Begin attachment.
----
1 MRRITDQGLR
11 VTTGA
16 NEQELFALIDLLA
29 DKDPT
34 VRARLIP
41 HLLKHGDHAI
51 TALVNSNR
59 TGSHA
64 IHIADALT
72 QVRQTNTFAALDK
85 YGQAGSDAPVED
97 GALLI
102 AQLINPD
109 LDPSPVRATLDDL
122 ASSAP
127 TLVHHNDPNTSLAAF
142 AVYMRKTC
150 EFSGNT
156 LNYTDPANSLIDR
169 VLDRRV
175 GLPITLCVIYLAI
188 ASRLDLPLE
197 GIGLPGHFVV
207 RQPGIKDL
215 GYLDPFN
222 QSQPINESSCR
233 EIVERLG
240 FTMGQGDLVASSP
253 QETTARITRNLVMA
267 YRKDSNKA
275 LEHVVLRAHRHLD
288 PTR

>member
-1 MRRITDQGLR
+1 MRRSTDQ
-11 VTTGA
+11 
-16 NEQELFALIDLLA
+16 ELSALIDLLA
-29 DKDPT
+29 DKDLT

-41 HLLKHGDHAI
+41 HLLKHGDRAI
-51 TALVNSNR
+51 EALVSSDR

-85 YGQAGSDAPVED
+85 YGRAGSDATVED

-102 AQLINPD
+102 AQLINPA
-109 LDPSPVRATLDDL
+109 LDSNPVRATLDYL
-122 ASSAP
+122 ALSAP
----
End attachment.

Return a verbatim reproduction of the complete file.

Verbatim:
1 MRRITDQGLR
11 VTTGA
16 NEQELFALIDLLA
29 DKDPT
34 VRARLIP
41 HLLKHGDHAI
51 TALVNSNR
59 TGSHA
64 IHIADALT
72 QVRQTNTFAALDK
85 YGQAGSDAPVED
97 GALLI
102 AQLINPD
109 LDPSPVRATLDDL
122 ASSAP
127 TLVHHNDPNTSLAAF
142 AVYMRKTC
150 EFSGNT
156 LNYTDPANSLIDR
169 VLDRRV
175 GLPITLCVIYLAI
188 ASRLDLPLE
197 GIGLPGHFVV
207 RQPGIKDL
215 GYLDPFN
222 QSQPINESSCR
233 EIVERLG
240 FTMGQGDLVASSP
253 QETTARITRNLVMA
267 YRKDSNKA
275 LEHVVLRAHRHLD
288 PTR

>member
-1 MRRITDQGLR
+1 MRRSTDQ
-11 VTTGA
+11 
-16 NEQELFALIDLLA
+16 ELSALIDLLA
-29 DKDPT
+29 DKDLT

-41 HLLKHGDHAI
+41 HLLKHGDRAI
-51 TALVNSNR
+51 EALVSSDR

-85 YGQAGSDAPVED
+85 YGRAGSDATVED

-102 AQLINPD
+102 AQLINPA
-109 LDPSPVRATLDDL
+109 LDSNPVRATLDYL
-122 ASSAP
+122 ALSAP